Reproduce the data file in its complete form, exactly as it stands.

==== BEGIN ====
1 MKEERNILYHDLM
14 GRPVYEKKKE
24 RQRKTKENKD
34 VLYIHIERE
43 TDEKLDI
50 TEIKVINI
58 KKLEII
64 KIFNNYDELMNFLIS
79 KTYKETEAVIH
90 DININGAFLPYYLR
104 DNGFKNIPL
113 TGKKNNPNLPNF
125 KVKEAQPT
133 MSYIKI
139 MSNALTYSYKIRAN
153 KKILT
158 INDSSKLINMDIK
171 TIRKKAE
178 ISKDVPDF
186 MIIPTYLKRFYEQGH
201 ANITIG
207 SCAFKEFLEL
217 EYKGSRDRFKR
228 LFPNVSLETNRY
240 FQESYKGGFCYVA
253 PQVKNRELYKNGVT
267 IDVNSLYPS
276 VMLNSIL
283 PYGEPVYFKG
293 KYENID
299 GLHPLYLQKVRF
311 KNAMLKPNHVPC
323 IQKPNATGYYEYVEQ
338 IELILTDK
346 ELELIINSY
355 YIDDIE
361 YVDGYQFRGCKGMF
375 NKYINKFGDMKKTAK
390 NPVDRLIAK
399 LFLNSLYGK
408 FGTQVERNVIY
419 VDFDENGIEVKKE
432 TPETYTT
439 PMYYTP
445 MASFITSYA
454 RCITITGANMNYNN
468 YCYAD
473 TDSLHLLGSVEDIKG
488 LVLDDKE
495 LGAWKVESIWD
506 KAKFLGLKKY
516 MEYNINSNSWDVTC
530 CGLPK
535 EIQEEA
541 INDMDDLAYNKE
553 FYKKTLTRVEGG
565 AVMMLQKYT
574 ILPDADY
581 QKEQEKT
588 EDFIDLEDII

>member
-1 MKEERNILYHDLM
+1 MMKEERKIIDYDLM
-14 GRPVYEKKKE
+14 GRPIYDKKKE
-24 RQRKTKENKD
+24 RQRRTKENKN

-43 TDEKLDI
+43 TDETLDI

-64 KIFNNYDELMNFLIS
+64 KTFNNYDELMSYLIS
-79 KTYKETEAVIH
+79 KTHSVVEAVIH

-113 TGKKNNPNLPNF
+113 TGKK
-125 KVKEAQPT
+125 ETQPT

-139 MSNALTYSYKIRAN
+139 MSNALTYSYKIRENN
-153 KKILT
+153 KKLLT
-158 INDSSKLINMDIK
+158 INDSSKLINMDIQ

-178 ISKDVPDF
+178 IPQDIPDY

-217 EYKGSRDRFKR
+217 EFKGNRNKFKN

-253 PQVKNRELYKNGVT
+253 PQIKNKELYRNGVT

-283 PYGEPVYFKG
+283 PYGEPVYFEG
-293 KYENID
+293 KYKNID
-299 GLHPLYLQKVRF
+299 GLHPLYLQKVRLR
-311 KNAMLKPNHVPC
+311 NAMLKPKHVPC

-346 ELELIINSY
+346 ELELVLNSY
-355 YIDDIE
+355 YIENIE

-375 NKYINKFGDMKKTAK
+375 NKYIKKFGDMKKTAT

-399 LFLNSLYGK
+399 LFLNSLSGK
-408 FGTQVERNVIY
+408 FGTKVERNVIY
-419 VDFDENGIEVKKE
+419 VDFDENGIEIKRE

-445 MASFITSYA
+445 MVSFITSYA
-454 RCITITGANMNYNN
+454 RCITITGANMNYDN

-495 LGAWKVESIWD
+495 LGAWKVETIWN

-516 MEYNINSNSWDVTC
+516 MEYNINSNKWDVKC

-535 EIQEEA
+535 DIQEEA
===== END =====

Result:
1 MKEERNILYHDLM
14 GRPVYEKKKE
24 RQRKTKENKD
34 VLYIHIERE
43 TDEKLDI
50 TEIKVINI
58 KKLEII
64 KIFNNYDELMNFLIS
79 KTYKETEAVIH
90 DININGAFLPYYLR
104 DNGFKNIPL
113 TGKKNNPNLPNF
125 KVKEAQPT
133 MSYIKI
139 MSNALTYSYKIRAN
153 KKILT
158 INDSSKLINMDIK
171 TIRKKAE
178 ISKDVPDF
186 MIIPTYLKRFYEQGH
201 ANITIG
207 SCAFKEFLEL
217 EYKGSRDRFKR
228 LFPNVSLETNRY
240 FQESYKGGFCYVA
253 PQVKNRELYKNGVT
267 IDVNSLYPS
276 VMLNSIL
283 PYGEPVYFKG
293 KYENID
299 GLHPLYLQKVRF
311 KNAMLKPNHVPC
323 IQKPNATGYYEYVEQ
338 IELILTDK
346 ELELIINSY
355 YIDDIE
361 YVDGYQFRGCKGMF
375 NKYINKFGDMKKTAK
390 NPVDRLIAK
399 LFLNSLYGK
408 FGTQVERNVIY
419 VDFDENGIEVKKE
432 TPETYTT
439 PMYYTP
445 MASFITSYA
454 RCITITGANMNYNN
468 YCYAD
473 TDSLHLLGSVEDIKG
488 LVLDDKE
495 LGAWKVESIWD
506 KAKFLGLKKY
516 MEYNINSNSWDVTC
530 CGLPK
535 EIQEEA
541 INDMDDLAYNKE
553 FYKKTLTRVEGG
565 AVMMLQKYT
574 ILPDADY
581 QKEQEKT
588 EDFIDLEDII

>member
-1 MKEERNILYHDLM
+1 MMKEERKIIDYDLM
-14 GRPVYEKKKE
+14 GRPIYDKKKE
-24 RQRKTKENKD
+24 RQRRTKENKN

-43 TDEKLDI
+43 TDETLDI

-64 KIFNNYDELMNFLIS
+64 KTFNNYDELMSYLIS
-79 KTYKETEAVIH
+79 KTHSVVEAVIH

-113 TGKKNNPNLPNF
+113 TGKK
-125 KVKEAQPT
+125 ETQPT

-139 MSNALTYSYKIRAN
+139 MSNALTYSYKIRENN
-153 KKILT
+153 KKLLT
-158 INDSSKLINMDIK
+158 INDSSKLINMDIQ

-178 ISKDVPDF
+178 IPQDIPDY

-217 EYKGSRDRFKR
+217 EFKGNRNKFKN

-253 PQVKNRELYKNGVT
+253 PQIKNKELYRNGVT

-283 PYGEPVYFKG
+283 PYGEPVYFEG
-293 KYENID
+293 KYKNID
-299 GLHPLYLQKVRF
+299 GLHPLYLQKVRLR
-311 KNAMLKPNHVPC
+311 NAMLKPKHVPC

-346 ELELIINSY
+346 ELELVLNSY
-355 YIDDIE
+355 YIENIE

-375 NKYINKFGDMKKTAK
+375 NKYIKKFGDMKKTAT

-399 LFLNSLYGK
+399 LFLNSLSGK
-408 FGTQVERNVIY
+408 FGTKVERNVIY
-419 VDFDENGIEVKKE
+419 VDFDENGIEIKRE

-445 MASFITSYA
+445 MVSFITSYA
-454 RCITITGANMNYNN
+454 RCITITGANMNYDN

-495 LGAWKVESIWD
+495 LGAWKVETIWN

-516 MEYNINSNSWDVTC
+516 MEYNINSNKWDVKC

-535 EIQEEA
+535 DIQEEA